Results 1  10
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21
A faster parallel algorithm and efficient multithreaded implementations for evaluating betweenness centrality on massive datasets
, 2009
"... We present a new lockfree parallel algorithm for computing betweenness centrality of massive complex networks that achieves better spatial locality compared with previous approaches. Betweenness centrality is a key kernel in analyzing the importance of vertices (or edges) in applications ranging fr ..."
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Cited by 24 (7 self)
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We present a new lockfree parallel algorithm for computing betweenness centrality of massive complex networks that achieves better spatial locality compared with previous approaches. Betweenness centrality is a key kernel in analyzing the importance of vertices (or edges) in applications ranging from social networks, to power grids, to the influence of jazz musicians, and is also incorporated into the DARPA HPCS SSCA#2, a benchmark extensively used to evaluate the performance of emerging highperformance computing architectures for graph analytics. We design an optimized implementation of betweenness centrality for the massively multithreaded Cray XMT system with the Threadstorm processor. For a smallworld network of 268 million vertices and 2.147 billion edges, the 16processor XMT system achieves a TEPS rate (an algorithmic performance count for the number of edges traversed per second) of 160 million per second, which corresponds to more than a 2 × performance improvement over the previous parallel implementation. We demonstrate the applicability of our implementation to analyze massive realworld datasets by computing approximate betweenness centrality for the large IMDb movieactor network. 1.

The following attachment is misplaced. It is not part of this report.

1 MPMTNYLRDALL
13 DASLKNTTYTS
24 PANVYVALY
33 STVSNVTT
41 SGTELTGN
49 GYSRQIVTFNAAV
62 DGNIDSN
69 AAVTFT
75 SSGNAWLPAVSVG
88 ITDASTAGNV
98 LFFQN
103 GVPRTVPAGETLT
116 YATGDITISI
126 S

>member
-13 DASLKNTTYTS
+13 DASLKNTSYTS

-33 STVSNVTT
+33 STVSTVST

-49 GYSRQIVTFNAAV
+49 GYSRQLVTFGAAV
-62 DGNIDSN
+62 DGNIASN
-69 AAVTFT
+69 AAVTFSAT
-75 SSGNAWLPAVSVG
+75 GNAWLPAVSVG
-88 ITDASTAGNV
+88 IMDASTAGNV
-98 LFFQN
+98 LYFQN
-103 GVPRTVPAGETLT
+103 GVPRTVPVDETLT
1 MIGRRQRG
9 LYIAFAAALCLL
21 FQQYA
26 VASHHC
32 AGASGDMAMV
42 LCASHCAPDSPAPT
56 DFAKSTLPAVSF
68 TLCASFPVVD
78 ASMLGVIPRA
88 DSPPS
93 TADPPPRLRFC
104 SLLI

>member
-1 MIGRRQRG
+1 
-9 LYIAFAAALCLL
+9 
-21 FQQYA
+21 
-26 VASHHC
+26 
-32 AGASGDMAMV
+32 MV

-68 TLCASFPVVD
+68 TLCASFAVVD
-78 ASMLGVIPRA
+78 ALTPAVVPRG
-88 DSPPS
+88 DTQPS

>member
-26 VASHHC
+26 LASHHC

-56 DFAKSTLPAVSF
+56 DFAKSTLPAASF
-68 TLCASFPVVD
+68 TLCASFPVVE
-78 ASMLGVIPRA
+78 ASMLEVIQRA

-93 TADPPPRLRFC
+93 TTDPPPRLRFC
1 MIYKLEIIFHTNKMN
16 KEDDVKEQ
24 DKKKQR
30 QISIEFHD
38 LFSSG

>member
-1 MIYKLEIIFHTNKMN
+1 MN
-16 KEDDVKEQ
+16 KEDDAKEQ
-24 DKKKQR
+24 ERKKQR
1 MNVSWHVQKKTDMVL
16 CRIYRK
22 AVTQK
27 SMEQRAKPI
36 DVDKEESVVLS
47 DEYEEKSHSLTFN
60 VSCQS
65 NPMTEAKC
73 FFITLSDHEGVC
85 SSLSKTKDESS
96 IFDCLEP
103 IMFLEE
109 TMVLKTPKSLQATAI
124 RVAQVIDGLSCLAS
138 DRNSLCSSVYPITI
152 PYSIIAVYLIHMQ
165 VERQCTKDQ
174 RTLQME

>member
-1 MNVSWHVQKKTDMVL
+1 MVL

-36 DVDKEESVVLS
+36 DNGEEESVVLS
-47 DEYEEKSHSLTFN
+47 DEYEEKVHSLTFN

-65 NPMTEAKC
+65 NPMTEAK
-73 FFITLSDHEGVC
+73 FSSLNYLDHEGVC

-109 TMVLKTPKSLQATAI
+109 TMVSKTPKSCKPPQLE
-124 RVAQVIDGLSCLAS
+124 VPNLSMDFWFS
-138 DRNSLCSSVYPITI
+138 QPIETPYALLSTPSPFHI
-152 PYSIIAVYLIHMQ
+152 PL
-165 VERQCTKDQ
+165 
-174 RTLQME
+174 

Scalable SPARQL Querying of Large RDF Graphs
"... The generation of RDF data has accelerated to the point where many data sets need to be partitioned across multiple machines in order to achieve reasonable performance when querying the data. Although tremendous progress has been made in the Semantic Web community for achieving high performance data ..."
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Cited by 22 (0 self)
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The generation of RDF data has accelerated to the point where many data sets need to be partitioned across multiple machines in order to achieve reasonable performance when querying the data. Although tremendous progress has been made in the Semantic Web community for achieving high performance data management on a single node, current solutions that allow the data to be partitioned across multiple machines are highly inefficient. In this paper, we introduce a scalable RDF data management system that is up to three orders of magnitude more efficient than popular multinode RDF data management systems. In so doing, we introduce techniques for (1) leveraging stateoftheart single node RDFstore technology (2) partitioning the data across nodes in a manner that helps accelerate query processing through locality optimizations and (3) decomposing SPARQL queries into high performance fragments that take advantage of how data is partitioned in a cluster.
Parallel breadthfirst search on distributed memory systems
, 2011
"... Dataintensive, graphbased computations are pervasive in several scientific applications, and are known to to be quite challenging to implement on distributed memory systems. In this work, we explore the design space of parallel algorithms for BreadthFirst Search (BFS), a key subroutine in several ..."
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Cited by 14 (8 self)
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Dataintensive, graphbased computations are pervasive in several scientific applications, and are known to to be quite challenging to implement on distributed memory systems. In this work, we explore the design space of parallel algorithms for BreadthFirst Search (BFS), a key subroutine in several graph algorithms. We present two highlytuned parallel approaches for BFS on large parallel systems: a levelsynchronous strategy that relies on a simple vertexbased partitioning of the graph, and a twodimensional sparse matrix partitioningbased approach that mitigates parallel communication overhead. For both approaches, we also present hybrid versions with intranode multithreading. Our novel hybrid twodimensional algorithm reduces communication times by up to a factor of 3.5, relative to a common vertex based approach. Our experimental study identifies execution regimes in which these approaches will be competitive, and we demonstrate extremely high performance on leading distributedmemory parallel systems. For instance, for a 40,000core parallel execution on Hopper, an AMD MagnyCours based system, we achieve a BFS performance rate of 17.8 billion edge visits per second on an undirected graph of 4.3 billion vertices and 68.7 billion edges with skewed degree distribution. 1.
1 Multithreaded Asynchronous Graph Traversal for InMemory and SemiExternal Memory